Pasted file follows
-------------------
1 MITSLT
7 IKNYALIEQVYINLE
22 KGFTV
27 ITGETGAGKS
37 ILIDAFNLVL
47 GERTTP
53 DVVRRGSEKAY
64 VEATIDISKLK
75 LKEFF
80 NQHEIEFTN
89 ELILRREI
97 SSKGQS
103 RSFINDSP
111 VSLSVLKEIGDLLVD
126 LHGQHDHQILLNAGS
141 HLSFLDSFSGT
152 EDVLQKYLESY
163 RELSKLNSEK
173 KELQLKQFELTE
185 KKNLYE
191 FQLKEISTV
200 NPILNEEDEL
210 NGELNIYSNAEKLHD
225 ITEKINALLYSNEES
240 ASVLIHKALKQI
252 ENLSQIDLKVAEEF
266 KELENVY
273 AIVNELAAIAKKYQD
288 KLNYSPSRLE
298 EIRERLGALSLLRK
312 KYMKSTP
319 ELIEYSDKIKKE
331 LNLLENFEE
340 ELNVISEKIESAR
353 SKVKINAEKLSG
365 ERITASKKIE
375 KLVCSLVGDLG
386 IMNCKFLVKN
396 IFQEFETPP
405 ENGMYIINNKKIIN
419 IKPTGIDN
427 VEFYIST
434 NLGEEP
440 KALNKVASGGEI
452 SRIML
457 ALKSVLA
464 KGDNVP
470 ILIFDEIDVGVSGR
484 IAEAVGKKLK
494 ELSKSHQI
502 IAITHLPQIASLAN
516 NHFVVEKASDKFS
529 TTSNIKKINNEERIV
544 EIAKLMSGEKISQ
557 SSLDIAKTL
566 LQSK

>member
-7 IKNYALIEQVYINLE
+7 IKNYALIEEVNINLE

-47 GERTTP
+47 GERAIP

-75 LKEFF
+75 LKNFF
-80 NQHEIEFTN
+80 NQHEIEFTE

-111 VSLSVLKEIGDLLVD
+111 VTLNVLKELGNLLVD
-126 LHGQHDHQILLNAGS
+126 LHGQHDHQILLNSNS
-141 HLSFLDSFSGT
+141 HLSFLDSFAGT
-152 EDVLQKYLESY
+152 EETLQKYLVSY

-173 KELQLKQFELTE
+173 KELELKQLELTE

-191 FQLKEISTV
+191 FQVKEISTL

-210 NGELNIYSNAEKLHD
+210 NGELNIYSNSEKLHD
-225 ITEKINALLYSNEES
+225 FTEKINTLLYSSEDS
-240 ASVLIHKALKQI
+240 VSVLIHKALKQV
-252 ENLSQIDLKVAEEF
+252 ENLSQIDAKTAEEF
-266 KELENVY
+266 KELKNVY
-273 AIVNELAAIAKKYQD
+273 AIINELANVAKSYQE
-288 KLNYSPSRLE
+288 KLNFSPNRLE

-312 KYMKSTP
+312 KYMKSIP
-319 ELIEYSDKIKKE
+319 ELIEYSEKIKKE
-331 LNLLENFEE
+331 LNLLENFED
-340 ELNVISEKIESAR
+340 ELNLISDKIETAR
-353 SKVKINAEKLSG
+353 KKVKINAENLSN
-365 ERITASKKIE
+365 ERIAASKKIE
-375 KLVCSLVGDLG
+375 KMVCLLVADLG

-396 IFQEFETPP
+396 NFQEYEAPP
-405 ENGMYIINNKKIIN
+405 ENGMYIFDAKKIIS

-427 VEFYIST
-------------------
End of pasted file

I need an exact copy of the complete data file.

1 MITSLT
7 IKNYALIEQVYINLE
22 KGFTV
27 ITGETGAGKS
37 ILIDAFNLVL
47 GERTTP
53 DVVRRGSEKAY
64 VEATIDISKLK
75 LKEFF
80 NQHEIEFTN
89 ELILRREI
97 SSKGQS
103 RSFINDSP
111 VSLSVLKEIGDLLVD
126 LHGQHDHQILLNAGS
141 HLSFLDSFSGT
152 EDVLQKYLESY
163 RELSKLNSEK
173 KELQLKQFELTE
185 KKNLYE
191 FQLKEISTV
200 NPILNEEDEL
210 NGELNIYSNAEKLHD
225 ITEKINALLYSNEES
240 ASVLIHKALKQI
252 ENLSQIDLKVAEEF
266 KELENVY
273 AIVNELAAIAKKYQD
288 KLNYSPSRLE
298 EIRERLGALSLLRK
312 KYMKSTP
319 ELIEYSDKIKKE
331 LNLLENFEE
340 ELNVISEKIESAR
353 SKVKINAEKLSG
365 ERITASKKIE
375 KLVCSLVGDLG
386 IMNCKFLVKN
396 IFQEFETPP
405 ENGMYIINNKKIIN
419 IKPTGIDN
427 VEFYIST
434 NLGEEP
440 KALNKVASGGEI
452 SRIML
457 ALKSVLA
464 KGDNVP
470 ILIFDEIDVGVSGR
484 IAEAVGKKLK
494 ELSKSHQI
502 IAITHLPQIASLAN
516 NHFVVEKASDKFS
529 TTSNIKKINNEERIV
544 EIAKLMSGEKISQ
557 SSLDIAKTL
566 LQSK

>member
-7 IKNYALIEQVYINLE
+7 IKNYALIEEVNINLE

-47 GERTTP
+47 GERAIP

-75 LKEFF
+75 LKNFF
-80 NQHEIEFTN
+80 NQHEIEFTE

-111 VSLSVLKEIGDLLVD
+111 VTLNVLKELGNLLVD
-126 LHGQHDHQILLNAGS
+126 LHGQHDHQILLNSNS
-141 HLSFLDSFSGT
+141 HLSFLDSFAGT
-152 EDVLQKYLESY
+152 EETLQKYLVSY

-173 KELQLKQFELTE
+173 KELELKQLELTE

-191 FQLKEISTV
+191 FQVKEISTL

-210 NGELNIYSNAEKLHD
+210 NGELNIYSNSEKLHD
-225 ITEKINALLYSNEES
+225 FTEKINTLLYSSEDS
-240 ASVLIHKALKQI
+240 VSVLIHKALKQV
-252 ENLSQIDLKVAEEF
+252 ENLSQIDAKTAEEF
-266 KELENVY
+266 KELKNVY
-273 AIVNELAAIAKKYQD
+273 AIINELANVAKSYQE
-288 KLNYSPSRLE
+288 KLNFSPNRLE

-312 KYMKSTP
+312 KYMKSIP
-319 ELIEYSDKIKKE
+319 ELIEYSEKIKKE
-331 LNLLENFEE
+331 LNLLENFED
-340 ELNVISEKIESAR
+340 ELNLISDKIETAR
-353 SKVKINAEKLSG
+353 KKVKINAENLSN
-365 ERITASKKIE
+365 ERIAASKKIE
-375 KLVCSLVGDLG
+375 KMVCLLVADLG

-396 IFQEFETPP
+396 NFQEYEAPP
-405 ENGMYIINNKKIIN
+405 ENGMYIFDAKKIIS

-427 VEFYIST